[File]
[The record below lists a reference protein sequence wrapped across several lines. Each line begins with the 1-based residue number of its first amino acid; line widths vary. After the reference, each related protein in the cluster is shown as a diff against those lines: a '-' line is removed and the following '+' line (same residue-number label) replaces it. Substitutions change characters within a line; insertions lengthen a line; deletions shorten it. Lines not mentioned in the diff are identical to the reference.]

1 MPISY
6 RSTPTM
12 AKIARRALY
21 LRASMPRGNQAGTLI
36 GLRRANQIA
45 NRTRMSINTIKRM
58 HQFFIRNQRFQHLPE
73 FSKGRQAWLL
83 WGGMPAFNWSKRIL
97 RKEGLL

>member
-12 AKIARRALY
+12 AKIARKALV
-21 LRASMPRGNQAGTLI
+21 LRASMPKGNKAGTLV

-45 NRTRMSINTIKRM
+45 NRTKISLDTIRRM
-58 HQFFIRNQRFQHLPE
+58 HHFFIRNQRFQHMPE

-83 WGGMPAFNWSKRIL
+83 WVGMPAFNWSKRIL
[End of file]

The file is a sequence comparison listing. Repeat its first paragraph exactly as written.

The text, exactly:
[The record below lists a reference protein sequence wrapped across several lines. Each line begins with the 1-based residue number of its first amino acid; line widths vary. After the reference, each related protein in the cluster is shown as a diff against those lines: a '-' line is removed and the following '+' line (same residue-number label) replaces it. Substitutions change characters within a line; insertions lengthen a line; deletions shorten it. Lines not mentioned in the diff are identical to the reference.]